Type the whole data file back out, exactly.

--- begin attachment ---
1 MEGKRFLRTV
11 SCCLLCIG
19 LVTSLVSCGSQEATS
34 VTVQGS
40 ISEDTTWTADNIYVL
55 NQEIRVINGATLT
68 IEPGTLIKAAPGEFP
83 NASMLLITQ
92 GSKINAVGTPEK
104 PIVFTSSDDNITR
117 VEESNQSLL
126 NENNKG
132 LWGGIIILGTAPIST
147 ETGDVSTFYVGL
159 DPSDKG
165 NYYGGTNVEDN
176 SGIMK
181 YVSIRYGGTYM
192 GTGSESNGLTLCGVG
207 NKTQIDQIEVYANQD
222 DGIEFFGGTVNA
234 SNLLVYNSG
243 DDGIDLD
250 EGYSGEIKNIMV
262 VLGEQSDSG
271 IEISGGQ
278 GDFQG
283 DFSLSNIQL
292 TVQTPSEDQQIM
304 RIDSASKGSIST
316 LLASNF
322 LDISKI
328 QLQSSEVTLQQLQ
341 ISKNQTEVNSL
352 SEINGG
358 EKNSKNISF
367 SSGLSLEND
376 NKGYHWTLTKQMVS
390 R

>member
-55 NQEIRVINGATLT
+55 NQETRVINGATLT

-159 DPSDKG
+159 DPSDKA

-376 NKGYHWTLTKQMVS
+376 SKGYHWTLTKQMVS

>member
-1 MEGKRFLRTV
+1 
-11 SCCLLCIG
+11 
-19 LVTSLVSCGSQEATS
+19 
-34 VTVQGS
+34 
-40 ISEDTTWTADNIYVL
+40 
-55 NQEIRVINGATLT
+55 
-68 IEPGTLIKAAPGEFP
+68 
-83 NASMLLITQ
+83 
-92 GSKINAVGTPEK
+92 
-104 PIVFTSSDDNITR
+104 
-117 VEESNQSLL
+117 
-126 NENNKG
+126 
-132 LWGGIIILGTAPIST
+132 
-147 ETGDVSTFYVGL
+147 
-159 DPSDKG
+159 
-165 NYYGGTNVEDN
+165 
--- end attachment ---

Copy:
1 MEGKRFLRTV
11 SCCLLCIG
19 LVTSLVSCGSQEATS
34 VTVQGS
40 ISEDTTWTADNIYVL
55 NQEIRVINGATLT
68 IEPGTLIKAAPGEFP
83 NASMLLITQ
92 GSKINAVGTPEK
104 PIVFTSSDDNITR
117 VEESNQSLL
126 NENNKG
132 LWGGIIILGTAPIST
147 ETGDVSTFYVGL
159 DPSDKG
165 NYYGGTNVEDN
176 SGIMK
181 YVSIRYGGTYM
192 GTGSESNGLTLCGVG
207 NKTQIDQIEVYANQD
222 DGIEFFGGTVNA
234 SNLLVYNSG
243 DDGIDLD
250 EGYSGEIKNIMV
262 VLGEQSDSG
271 IEISGGQ
278 GDFQG
283 DFSLSNIQL
292 TVQTPSEDQQIM
304 RIDSASKGSIST
316 LLASNF
322 LDISKI
328 QLQSSEVTLQQLQ
341 ISKNQTEVNSL
352 SEINGG
358 EKNSKNISF
367 SSGLSLEND
376 NKGYHWTLTKQMVS
390 R

>member
-55 NQEIRVINGATLT
+55 NQETRVINGATLT

-159 DPSDKG
+159 DPSDKA

-376 NKGYHWTLTKQMVS
+376 SKGYHWTLTKQMVS

>member
-1 MEGKRFLRTV
+1 
-11 SCCLLCIG
+11 
-19 LVTSLVSCGSQEATS
+19 
-34 VTVQGS
+34 
-40 ISEDTTWTADNIYVL
+40 
-55 NQEIRVINGATLT
+55 
-68 IEPGTLIKAAPGEFP
+68 
-83 NASMLLITQ
+83 
-92 GSKINAVGTPEK
+92 
-104 PIVFTSSDDNITR
+104 
-117 VEESNQSLL
+117 
-126 NENNKG
+126 
-132 LWGGIIILGTAPIST
+132 
-147 ETGDVSTFYVGL
+147 
-159 DPSDKG
+159 
-165 NYYGGTNVEDN
+165 